If there’s something positive to take out of the Mets’ series in St. Louis — other than meeting Omar Minaya’s bizarre goal of only winning one game — it’s that the one game this weekend that anyone will remember was the one that the Mets won. In fact, perhaps that’s the best way to think of it. The Mets won the twenty innings on Saturday; the Cardinals won the seventeen innings on Friday and Sunday.
Saturday’s game was so bizarre that recapping here would be two days late and several hundred thousand dollars short. We will say that the moves Tony La Russa made during that game — wild machinations that led to the Mets walking Albert Pujols twice to pitch to relief pitchers — made Jerry Manuel look downright Solomon-esque. (As Manuel pointed out, if he had made the moves La Russa did, he might not have been invited on the team plane back to Citi Field. Not that Manuel did K-Rod any favors by standing him up and sitting him down in the bullpen repeatedly.) It was a crazy game that somehow overshadowed a no-hitter going on at the same time. It is a game anyone who saw it will never forget — our father proudly stayed in his seats on the first-base line all twenty innings — and it is probably worth noting that the Mets have a lot of work to do to make sure it’s not the highlight of their season.
The Mets’ pitching was terrific Friday and Saturday — Oliver Perez, hello! — and it looked passable last night until Colby Rasmus’s game-tying three-run homer. (John Maine was not particularly effective, but was helped by luck and an overanxious Cardinals offense; he didn’t show much to make you think he deserves to hang on to his job.) But the Mets still can’t hit: They finally released Mike Jacobs, Jeff Francoeur has begun his inevitable downslide and Jose Reyes, 0-for-16 over the weekend, looks like a ghostly shell of his former self. (Sorry to say this, other Mets, but it looks like Reyes might have been rushed.) And there’s still a bad vibe: The twenty-inning game was almost long enough to make you forget that various Mets had to publicly stand behind their manager beforehand, but not quite.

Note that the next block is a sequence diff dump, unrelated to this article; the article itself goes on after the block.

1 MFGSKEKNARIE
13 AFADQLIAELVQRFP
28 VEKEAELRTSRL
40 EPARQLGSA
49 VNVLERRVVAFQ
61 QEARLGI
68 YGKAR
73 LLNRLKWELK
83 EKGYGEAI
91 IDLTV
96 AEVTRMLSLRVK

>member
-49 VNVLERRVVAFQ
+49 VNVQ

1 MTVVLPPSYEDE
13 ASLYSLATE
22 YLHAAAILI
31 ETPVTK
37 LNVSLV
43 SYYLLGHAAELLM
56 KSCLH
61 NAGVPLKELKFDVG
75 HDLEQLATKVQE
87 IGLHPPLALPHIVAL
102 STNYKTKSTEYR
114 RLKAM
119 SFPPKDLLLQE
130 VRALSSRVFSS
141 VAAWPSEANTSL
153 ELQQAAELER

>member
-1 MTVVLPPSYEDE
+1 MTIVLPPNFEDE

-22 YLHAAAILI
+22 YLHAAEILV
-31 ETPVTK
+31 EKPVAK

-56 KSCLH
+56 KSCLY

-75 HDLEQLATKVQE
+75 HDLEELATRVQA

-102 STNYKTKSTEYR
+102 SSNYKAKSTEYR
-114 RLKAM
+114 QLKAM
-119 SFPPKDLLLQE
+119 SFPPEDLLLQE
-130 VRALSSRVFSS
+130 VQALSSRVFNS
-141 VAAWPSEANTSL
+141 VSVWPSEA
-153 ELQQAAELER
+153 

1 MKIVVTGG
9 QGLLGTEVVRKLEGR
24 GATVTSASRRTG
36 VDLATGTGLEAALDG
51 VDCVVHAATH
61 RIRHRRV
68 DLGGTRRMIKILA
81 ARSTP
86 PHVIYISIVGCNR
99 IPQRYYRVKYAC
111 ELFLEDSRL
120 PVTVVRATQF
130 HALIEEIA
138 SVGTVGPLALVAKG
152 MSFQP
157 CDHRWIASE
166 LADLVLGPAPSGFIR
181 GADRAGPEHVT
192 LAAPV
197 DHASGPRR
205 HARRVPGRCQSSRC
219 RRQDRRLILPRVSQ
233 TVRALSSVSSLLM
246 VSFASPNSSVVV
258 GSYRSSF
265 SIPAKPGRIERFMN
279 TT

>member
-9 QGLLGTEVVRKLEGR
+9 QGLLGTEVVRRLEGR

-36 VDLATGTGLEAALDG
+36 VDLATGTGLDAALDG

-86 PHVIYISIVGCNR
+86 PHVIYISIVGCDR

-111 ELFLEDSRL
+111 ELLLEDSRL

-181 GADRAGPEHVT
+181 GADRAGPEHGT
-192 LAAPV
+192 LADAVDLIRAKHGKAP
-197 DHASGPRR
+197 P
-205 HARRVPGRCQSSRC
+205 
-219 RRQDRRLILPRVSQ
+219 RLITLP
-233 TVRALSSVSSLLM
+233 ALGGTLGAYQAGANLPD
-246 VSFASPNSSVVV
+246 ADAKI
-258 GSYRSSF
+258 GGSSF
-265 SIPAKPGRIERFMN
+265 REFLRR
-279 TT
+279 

The Mets begin a ten-game homestand tonight against a Cubs team that’s starting to look desperate themselves. How many wins do the Mets need to feel comfortable heading to Philadelphia afterward? Seven? Would 7–3 do it? That would put the Mets back at .500. The Mets need a run fast. Or more of those Manuel stories are going to pop up.
Unless, of course, the Mets play a few more twenty-innings games over the next couple of weeks and can walk the opposing team’s best player to face a middle reliever. That always helps.